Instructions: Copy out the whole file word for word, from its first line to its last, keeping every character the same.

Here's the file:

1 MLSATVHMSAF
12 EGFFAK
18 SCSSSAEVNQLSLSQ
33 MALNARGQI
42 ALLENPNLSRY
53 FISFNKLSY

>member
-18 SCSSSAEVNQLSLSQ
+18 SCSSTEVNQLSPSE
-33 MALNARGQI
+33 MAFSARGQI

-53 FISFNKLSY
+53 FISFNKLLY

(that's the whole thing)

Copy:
1 MLSATVHMSAF
12 EGFFAK
18 SCSSSAEVNQLSLSQ
33 MALNARGQI
42 ALLENPNLSRY
53 FISFNKLSY

>member
-18 SCSSSAEVNQLSLSQ
+18 SCSSTEVNQLSPSE
-33 MALNARGQI
+33 MAFSARGQI

-53 FISFNKLSY
+53 FISFNKLLY